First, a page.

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How The Slowest Runner Won The Race

February 21, 2018

Cliff Young was 61 years old. He was racing against younger runners. Some much younger.

The race was 544 miles long. It went from Sydney Australia to Melbourne.

The record was a little over 7 days for a runner to complete the course.

In 1983, the year Cliff ran, the second place finisher beat the previous record, finishing in 6 days, and 1 hour. When he crossed the finish line after six days, he was ten hours behind Cliff Young.

How does an aging cattle rancher win an ultra marathon against professional athletes?

He won for two reasons, he didn’t know “the right way” to run, and he refused to give up.

Yesterday I wrote about Ester Ledecka, a world class snowboarder who borrowed someone’s skis and won the gold medal in the Olympic Super G. She won by going fast and not knowing enough about the course to pick the “right” line down the hill. She picked her own and it worked. She won by 0.01 seconds.

Cliff Young is a classic “tortoise and hare” story. On the first day, he lost badly. The other runners were much faster. However, they all had set running schedules. Some were only going to run a certain number of hours. Others only a certain distance. Cliff? He didn’t seem to have a strategy. Like Forest Gump, he just kept running. He passed the other runners during the night as they slept. Once he got the lead, he didn’t give it up.

So, part of his strategy was to work harder than his competitors. You could say he wanted it more. But, he also, like Ledecka, wasn’t bound by any preconceived ideas.

Everyone was sure that Cliffy, as he became known to millions of fans during the race, would eventually wear out. He claimed to have previous run two to three days straight chasing sheep in the hills. . .wearing gumboots.

But, Cliff didn’t fade. He got slower, but he kept an amazing pace. He had a unique running style, it was called the “Young Shuffle.” It’s a style that ultra marathon runners still use today.

Cliff crossed the finish line after 5 days, 15 hours and 4 min. He’d beaten the previous record by nearly two days. And as was mentioned he beat his nearest competitor by about 10 hours.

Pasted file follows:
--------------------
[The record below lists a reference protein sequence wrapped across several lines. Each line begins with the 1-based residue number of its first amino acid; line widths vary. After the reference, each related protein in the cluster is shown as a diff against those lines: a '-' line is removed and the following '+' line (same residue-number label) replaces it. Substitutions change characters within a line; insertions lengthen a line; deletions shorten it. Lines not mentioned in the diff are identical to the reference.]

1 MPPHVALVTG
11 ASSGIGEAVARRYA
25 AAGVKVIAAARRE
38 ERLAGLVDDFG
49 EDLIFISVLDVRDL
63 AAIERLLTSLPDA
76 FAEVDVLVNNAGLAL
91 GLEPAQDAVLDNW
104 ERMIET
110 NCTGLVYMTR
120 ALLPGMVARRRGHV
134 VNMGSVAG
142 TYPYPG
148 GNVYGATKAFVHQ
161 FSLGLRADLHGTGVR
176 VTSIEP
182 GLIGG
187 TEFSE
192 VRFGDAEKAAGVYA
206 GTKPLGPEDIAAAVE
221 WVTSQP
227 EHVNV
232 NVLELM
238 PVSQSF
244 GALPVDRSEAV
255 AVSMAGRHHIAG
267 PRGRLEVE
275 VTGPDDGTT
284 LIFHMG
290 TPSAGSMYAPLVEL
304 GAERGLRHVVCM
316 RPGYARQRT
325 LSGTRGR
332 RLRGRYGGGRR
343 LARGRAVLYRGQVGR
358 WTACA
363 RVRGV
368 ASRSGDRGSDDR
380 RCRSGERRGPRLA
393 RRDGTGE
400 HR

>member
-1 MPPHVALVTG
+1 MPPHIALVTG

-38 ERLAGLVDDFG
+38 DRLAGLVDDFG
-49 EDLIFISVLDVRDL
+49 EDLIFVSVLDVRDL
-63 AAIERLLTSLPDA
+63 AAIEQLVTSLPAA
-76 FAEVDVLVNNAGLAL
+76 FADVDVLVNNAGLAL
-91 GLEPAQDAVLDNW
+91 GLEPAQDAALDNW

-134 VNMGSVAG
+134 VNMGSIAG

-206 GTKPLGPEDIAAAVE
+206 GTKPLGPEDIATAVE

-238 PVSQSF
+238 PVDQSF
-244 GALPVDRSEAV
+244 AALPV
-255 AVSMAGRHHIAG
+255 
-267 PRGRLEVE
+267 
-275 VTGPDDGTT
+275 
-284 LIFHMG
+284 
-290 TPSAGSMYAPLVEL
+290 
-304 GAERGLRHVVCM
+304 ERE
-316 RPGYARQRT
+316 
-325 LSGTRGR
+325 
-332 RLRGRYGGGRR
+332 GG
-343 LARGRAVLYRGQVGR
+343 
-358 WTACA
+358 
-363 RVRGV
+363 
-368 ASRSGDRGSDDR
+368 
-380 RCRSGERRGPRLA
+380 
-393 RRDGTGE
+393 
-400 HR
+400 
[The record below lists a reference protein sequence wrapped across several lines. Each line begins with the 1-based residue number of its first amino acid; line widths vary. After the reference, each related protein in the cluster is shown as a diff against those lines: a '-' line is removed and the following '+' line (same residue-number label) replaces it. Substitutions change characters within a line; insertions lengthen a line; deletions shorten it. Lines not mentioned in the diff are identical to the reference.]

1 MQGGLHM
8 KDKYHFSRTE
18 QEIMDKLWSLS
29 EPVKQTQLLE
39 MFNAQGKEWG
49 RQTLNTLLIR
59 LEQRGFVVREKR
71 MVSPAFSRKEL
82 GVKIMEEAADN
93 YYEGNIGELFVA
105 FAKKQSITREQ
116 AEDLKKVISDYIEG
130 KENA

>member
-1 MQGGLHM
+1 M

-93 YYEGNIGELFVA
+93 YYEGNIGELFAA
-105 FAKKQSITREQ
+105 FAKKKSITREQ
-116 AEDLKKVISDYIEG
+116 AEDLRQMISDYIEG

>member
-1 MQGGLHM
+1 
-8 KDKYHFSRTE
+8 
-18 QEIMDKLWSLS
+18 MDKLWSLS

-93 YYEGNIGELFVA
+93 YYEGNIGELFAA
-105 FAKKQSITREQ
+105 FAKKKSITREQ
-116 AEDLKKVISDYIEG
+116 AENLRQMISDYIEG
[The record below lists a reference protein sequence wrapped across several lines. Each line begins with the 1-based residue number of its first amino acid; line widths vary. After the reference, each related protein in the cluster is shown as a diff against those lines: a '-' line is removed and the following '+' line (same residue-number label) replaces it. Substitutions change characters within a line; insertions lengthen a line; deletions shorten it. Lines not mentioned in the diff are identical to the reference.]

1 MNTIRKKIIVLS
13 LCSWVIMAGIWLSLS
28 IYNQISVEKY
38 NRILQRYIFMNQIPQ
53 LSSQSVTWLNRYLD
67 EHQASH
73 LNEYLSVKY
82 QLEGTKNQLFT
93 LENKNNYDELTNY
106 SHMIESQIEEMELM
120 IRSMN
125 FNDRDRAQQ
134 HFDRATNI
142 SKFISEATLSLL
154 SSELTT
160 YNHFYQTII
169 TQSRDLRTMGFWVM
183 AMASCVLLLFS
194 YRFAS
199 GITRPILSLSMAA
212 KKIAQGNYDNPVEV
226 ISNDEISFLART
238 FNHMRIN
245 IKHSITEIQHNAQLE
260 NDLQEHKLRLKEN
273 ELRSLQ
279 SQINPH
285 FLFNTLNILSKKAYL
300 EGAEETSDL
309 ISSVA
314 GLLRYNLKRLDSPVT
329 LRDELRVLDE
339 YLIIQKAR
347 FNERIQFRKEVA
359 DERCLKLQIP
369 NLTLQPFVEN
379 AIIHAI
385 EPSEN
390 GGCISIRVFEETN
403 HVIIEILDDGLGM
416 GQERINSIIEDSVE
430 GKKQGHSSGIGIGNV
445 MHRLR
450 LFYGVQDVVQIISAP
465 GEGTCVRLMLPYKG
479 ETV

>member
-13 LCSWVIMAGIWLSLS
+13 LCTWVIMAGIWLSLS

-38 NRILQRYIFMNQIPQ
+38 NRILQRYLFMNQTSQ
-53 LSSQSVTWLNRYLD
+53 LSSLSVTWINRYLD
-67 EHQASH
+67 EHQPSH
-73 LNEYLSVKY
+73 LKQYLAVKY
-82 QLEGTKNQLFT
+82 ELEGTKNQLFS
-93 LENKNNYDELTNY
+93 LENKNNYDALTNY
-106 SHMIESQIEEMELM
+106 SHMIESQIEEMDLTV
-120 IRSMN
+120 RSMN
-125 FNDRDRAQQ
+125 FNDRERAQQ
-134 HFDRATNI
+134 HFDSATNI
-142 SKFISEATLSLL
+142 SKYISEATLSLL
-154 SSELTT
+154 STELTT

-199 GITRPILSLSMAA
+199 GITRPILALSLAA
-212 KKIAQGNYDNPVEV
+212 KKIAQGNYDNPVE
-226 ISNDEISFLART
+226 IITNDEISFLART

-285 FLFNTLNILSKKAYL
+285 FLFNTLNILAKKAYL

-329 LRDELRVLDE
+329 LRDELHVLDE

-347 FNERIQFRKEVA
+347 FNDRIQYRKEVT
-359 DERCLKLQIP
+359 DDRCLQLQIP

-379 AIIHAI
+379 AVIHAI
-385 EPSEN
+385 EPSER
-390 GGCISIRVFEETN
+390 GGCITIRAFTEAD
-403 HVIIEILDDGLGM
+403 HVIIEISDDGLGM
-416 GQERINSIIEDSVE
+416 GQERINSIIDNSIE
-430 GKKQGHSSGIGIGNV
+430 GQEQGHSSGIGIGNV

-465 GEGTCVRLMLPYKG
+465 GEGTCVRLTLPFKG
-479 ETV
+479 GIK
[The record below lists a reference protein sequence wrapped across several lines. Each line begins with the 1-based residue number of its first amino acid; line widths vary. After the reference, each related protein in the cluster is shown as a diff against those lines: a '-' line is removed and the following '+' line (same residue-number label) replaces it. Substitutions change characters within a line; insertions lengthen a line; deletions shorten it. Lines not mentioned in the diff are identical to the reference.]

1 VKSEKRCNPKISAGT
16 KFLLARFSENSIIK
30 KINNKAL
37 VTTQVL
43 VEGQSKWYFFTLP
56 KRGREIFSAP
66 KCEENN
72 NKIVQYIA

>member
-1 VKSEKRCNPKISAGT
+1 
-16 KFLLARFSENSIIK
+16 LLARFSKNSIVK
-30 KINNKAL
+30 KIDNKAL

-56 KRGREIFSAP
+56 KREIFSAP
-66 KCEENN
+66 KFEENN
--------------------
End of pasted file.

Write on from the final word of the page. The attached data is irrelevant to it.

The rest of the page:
I take a lot of inspriration from Cliff Young. And not just because I’m often the oldest member of my project teams. Cliff, ignored conventional wisdom. He was too old. He ran too slow. He was too inexperienced. And yet, Cliff believed in himself.

In my job, in your job, there are established ways of doing things. There are experts. There will be times you are told, “Oh, you can’t do it that way.” Sometimes it’s true. You cannot kayak across a mountain path. But, more often we are simply limited by the experience of others. And if you decide to go against the grain. You may find yourself, like cliff at the end of day one, far behind those doing it “the right” way. But, if you believe in yourself, and you keep going, you just might set a new world record and force everyone else to change their methods to match yours.

It worked for a 61 year old cattle rancher in Austalia.

Rodney M Bliss is an author, columnist and IT Consultant. His blog updates every weekday. He lives in Pleasant Grove, UT with his lovely wife, thirteen children and grandchildren. 

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(c) 2017 Rodney M Bliss, all rights reserved

  1. I’m glad you mentioned the possibility of failure Rod. For every Cliffy there are hundreds of thousands of Homers. I know a bit about endurance and not giving up. It goes a long way, but most often it works better with just a nugget of knowledge.

    Cliff had one advantage you didn’t mention: he was fit for super-ultra work. His entire life of working outdoors and running sheep down prepared him for it. Most of those who ‘go their own way’ don’t have that prep. (grin)

    • He actually tried to repeat his feat in later years and wasn’t able to. He dropped out of one ultra marathon and admitted that he and his team “weren’t properly prepared.”

      We are just finishing up watching the Olympics. Dozens of athletes will compete in an event and very few realistically have a shot at a medal. Most are there simply to do their best and represent their country.

      How have you been, Randy?

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